Suicide bombers leave no winners
Islamic militants are harming and helping the PLO, writes Patrick Cockburn in Jerusalem
Patrick Cockburn is an Irish journalist who has been a Middle East correspondent since 1979 for the Financial Times and, presently, The Independent. He was awarded Foreign Commentator of the Year at the 2013 Editorial Intelligence Comment Awards.
Saturday 15 April 1995
There is no doubt that the 17,500-strong force loyal to Yasser Arafat's Palestinian Authority is doing more than ever to pursue militants of Hamas and Islamic Jihad. They have arrested 300 people, given two members of Islamic Jihad long prison sentences and announced that illegal firearms must be handed in within a month.
Much of this is designed to impress Israeli television viewers.
Not one of the arrested Hamas supporters belonged to its military wing, the Izzedin al Qassem brigades. And in the 24 hours after it was announced that guns were to be given up, not one firearm was surrendered.
But if the likelihood of civil war is overstated, there is a real debate among Palestinians about their options. At one meeting in Gaza, Nabil Shaath, the Planning Minister, until recently Mr Arafat's chief negotiator, said: "It is impossible to make peace and war at the same time. The armed struggle must be frozen, and the [Oslo] agreement must be put to the test."
Mahmoud al-Zihar, a Hamas leader, disagreed: "All peoples who won liberation through peace agreements conducted a parallel war. This was the case in both Algeria and Vietnam. Without war, there will only be agreement about [Palestinian] concessions." Mr Shaath said bombings gave Israel an excuse not to implement Oslo. Mr Zihar said military action was the only reason for Israel to give up anything.
By the end of the week, as Israel sealed off the occupied territories for Passover, Hamas and Mr Arafat's forces seemed close to a truce. A PLO official said: "If there is to be an agreement between all factions, Hamas would have to agree not to carry out attacks from self-rule areas."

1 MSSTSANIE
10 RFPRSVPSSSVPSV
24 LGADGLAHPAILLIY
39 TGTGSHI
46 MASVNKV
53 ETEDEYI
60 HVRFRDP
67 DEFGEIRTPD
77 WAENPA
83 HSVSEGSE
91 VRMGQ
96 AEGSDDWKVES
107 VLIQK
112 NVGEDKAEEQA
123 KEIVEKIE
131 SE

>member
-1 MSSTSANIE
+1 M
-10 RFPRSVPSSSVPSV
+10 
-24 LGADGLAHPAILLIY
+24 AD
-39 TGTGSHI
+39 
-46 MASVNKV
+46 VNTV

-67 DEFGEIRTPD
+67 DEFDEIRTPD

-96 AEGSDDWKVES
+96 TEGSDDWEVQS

Mr Arafat said that he was unhappy with this agreement. But, officially or unofficially, this is likely to be the result of the confrontation between the Palestinian Authority and militants. Mr Arafat's position is in no real danger,as he has force on his side.
Also, according to an opinion poll in late March, 56 per cent of Palestinians would vote for him, although 20 per cent supported Hamas and Islamic Jihad.
Attacks on the Islamic forces would not deliver what Israel wants: an end to the suicide bombing. The Israeli Prime Minister, Yitzhak Rabin, told the Knesset that, for a long time, the Israeli army "has not succeeded in locating a terrorist cell in Hebron, although we're sitting in Hebron and controlling it."
For the Palestinians, suicide bombing is a powerful but double-edged weapon. By demanding that Mr Arafat prevent attacks, Israel is forced to concede him the security apparatus of an independent state. Regardless of an Israeli withdrawal, his grip on the West Bank is growing stronger each day. Israeli undercover squads, active last year in Gaza, are very restrained, and former collaborators with Israel are being hunted down.
The price of the bombing is that many Israelis want peace talks with the PLO ended. Benjamin Netanyahu, the Likud leader, who opposes the Oslo accord, is tipped to win next year's general election.
But in the Knesset, when Mr Netanyahu said he would unleash the Israeli army against the bombers and even send them into Gaza, the Foreign Minister, Shimon Peres, mocked him.
He pictured soldiers going door to door, saying: "Hello, we're from the Likud. Is `the Engineer' [Yehya Ayyash, chief bomb-maker of Islamic Jihad] at your place?"
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